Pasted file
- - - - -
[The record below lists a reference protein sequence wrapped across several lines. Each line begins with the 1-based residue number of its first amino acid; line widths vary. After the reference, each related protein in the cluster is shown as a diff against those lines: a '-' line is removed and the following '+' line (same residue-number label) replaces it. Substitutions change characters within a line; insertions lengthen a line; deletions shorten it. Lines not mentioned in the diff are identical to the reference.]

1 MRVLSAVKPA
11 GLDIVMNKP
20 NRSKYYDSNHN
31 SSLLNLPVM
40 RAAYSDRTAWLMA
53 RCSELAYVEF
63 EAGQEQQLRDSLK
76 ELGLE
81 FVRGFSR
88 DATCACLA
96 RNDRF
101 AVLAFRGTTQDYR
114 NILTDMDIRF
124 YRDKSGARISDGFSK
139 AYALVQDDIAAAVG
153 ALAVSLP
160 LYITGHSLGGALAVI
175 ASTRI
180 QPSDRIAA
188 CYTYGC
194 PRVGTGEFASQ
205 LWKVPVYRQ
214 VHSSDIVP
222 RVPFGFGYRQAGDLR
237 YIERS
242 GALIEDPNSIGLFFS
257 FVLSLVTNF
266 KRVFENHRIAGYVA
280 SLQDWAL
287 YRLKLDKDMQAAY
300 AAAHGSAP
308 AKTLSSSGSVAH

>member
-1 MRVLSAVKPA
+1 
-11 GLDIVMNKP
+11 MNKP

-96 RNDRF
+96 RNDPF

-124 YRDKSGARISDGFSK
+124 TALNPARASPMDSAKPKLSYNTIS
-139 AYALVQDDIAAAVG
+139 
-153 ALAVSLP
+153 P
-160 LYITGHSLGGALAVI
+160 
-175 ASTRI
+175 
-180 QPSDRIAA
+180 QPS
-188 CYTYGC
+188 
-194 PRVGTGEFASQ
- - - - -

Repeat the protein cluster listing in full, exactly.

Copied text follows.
[The record below lists a reference protein sequence wrapped across several lines. Each line begins with the 1-based residue number of its first amino acid; line widths vary. After the reference, each related protein in the cluster is shown as a diff against those lines: a '-' line is removed and the following '+' line (same residue-number label) replaces it. Substitutions change characters within a line; insertions lengthen a line; deletions shorten it. Lines not mentioned in the diff are identical to the reference.]

1 MRVLSAVKPA
11 GLDIVMNKP
20 NRSKYYDSNHN
31 SSLLNLPVM
40 RAAYSDRTAWLMA
53 RCSELAYVEF
63 EAGQEQQLRDSLK
76 ELGLE
81 FVRGFSR
88 DATCACLA
96 RNDRF
101 AVLAFRGTTQDYR
114 NILTDMDIRF
124 YRDKSGARISDGFSK
139 AYALVQDDIAAAVG
153 ALAVSLP
160 LYITGHSLGGALAVI
175 ASTRI
180 QPSDRIAA
188 CYTYGC
194 PRVGTGEFASQ
205 LWKVPVYRQ
214 VHSSDIVP
222 RVPFGFGYRQAGDLR
237 YIERS
242 GALIEDPNSIGLFFS
257 FVLSLVTNF
266 KRVFENHRIAGYVA
280 SLQDWAL
287 YRLKLDKDMQAAY
300 AAAHGSAP
308 AKTLSSSGSVAH

>member
-1 MRVLSAVKPA
+1 
-11 GLDIVMNKP
+11 MNKP

-96 RNDRF
+96 RNDPF

-124 YRDKSGARISDGFSK
+124 TALNPARASPMDSAKPKLSYNTIS
-139 AYALVQDDIAAAVG
+139 
-153 ALAVSLP
+153 P
-160 LYITGHSLGGALAVI
+160 
-175 ASTRI
+175 
-180 QPSDRIAA
+180 QPS
-188 CYTYGC
+188 
-194 PRVGTGEFASQ